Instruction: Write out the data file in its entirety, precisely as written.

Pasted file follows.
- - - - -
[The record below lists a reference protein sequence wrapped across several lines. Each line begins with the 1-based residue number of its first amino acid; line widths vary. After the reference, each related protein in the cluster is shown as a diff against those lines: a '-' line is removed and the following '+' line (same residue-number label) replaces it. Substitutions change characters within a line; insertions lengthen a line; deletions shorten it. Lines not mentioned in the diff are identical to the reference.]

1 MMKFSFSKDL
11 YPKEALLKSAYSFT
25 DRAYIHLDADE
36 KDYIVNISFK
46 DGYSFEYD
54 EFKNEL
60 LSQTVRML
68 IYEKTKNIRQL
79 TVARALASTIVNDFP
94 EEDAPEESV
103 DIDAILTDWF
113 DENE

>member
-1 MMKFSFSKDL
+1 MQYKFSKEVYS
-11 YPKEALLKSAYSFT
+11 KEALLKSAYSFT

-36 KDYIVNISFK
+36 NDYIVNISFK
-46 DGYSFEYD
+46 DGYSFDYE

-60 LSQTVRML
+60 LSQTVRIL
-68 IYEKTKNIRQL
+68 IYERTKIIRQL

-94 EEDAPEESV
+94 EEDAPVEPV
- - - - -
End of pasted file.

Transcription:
[The record below lists a reference protein sequence wrapped across several lines. Each line begins with the 1-based residue number of its first amino acid; line widths vary. After the reference, each related protein in the cluster is shown as a diff against those lines: a '-' line is removed and the following '+' line (same residue-number label) replaces it. Substitutions change characters within a line; insertions lengthen a line; deletions shorten it. Lines not mentioned in the diff are identical to the reference.]

1 MMKFSFSKDL
11 YPKEALLKSAYSFT
25 DRAYIHLDADE
36 KDYIVNISFK
46 DGYSFEYD
54 EFKNEL
60 LSQTVRML
68 IYEKTKNIRQL
79 TVARALASTIVNDFP
94 EEDAPEESV
103 DIDAILTDWF
113 DENE

>member
-1 MMKFSFSKDL
+1 MQYKFSKEVYS
-11 YPKEALLKSAYSFT
+11 KEALLKSAYSFT

-36 KDYIVNISFK
+36 NDYIVNISFK
-46 DGYSFEYD
+46 DGYSFDYE

-60 LSQTVRML
+60 LSQTVRIL
-68 IYEKTKNIRQL
+68 IYERTKIIRQL

-94 EEDAPEESV
+94 EEDAPVEPV